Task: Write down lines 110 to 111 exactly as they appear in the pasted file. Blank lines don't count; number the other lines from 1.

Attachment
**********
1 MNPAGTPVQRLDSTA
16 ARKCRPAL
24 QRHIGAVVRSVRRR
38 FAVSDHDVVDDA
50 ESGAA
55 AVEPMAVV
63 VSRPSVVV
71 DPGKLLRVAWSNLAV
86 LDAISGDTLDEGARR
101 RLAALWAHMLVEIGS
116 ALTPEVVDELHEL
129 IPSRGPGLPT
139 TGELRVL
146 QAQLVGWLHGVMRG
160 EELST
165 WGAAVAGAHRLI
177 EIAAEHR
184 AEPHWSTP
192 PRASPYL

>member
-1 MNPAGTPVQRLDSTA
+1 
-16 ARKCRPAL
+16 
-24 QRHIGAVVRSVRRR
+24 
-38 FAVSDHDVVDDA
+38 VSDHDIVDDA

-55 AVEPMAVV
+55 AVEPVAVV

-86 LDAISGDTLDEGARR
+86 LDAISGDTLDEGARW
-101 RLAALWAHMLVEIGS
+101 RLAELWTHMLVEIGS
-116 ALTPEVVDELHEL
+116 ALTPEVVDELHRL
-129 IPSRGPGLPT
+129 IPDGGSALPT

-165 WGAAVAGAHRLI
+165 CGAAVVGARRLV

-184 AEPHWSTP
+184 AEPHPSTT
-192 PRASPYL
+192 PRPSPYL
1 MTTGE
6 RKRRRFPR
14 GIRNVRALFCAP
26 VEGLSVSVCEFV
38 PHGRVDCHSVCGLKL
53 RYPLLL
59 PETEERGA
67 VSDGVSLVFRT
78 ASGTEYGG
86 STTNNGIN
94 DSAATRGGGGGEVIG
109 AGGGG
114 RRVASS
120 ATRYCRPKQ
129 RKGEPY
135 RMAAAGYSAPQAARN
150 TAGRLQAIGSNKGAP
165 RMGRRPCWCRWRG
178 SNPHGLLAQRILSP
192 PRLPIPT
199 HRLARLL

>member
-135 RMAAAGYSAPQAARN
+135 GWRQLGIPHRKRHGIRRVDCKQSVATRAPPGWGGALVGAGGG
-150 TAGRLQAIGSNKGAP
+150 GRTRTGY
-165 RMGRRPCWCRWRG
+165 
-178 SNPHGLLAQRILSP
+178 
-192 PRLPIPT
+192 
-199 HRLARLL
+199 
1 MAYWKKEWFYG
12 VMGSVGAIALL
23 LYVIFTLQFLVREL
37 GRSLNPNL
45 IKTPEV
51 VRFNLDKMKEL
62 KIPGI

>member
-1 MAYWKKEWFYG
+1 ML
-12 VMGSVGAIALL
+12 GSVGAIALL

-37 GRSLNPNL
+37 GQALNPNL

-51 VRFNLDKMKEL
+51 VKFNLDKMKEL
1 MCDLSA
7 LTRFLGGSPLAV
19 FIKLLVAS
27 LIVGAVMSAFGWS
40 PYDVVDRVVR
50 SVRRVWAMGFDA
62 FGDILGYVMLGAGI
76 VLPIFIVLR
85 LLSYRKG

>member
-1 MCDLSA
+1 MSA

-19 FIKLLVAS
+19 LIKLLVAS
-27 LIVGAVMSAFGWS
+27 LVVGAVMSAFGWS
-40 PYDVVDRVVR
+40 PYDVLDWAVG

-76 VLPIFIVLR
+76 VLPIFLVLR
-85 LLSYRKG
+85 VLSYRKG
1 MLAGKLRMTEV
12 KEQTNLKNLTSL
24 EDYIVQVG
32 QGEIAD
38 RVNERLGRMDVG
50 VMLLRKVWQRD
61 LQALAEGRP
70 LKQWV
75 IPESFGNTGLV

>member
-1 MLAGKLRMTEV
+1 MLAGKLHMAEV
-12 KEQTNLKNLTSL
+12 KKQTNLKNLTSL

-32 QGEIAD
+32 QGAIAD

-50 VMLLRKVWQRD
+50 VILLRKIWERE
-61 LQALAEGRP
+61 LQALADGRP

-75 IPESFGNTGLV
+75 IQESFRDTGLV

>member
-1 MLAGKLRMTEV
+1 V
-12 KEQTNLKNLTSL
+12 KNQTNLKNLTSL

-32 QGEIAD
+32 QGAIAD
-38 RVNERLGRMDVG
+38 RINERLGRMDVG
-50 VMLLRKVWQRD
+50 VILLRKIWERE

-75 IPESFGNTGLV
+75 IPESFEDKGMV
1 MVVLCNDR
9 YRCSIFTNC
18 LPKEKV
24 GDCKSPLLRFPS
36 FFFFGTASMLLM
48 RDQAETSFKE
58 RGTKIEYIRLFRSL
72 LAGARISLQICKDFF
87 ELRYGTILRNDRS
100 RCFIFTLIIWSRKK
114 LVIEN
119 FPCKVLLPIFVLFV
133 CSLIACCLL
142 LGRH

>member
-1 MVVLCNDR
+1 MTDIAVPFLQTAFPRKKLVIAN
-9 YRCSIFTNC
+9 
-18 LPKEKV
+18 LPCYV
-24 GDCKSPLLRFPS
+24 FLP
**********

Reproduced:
+27 LVVGAVMSAFGWS
-40 PYDVVDRVVR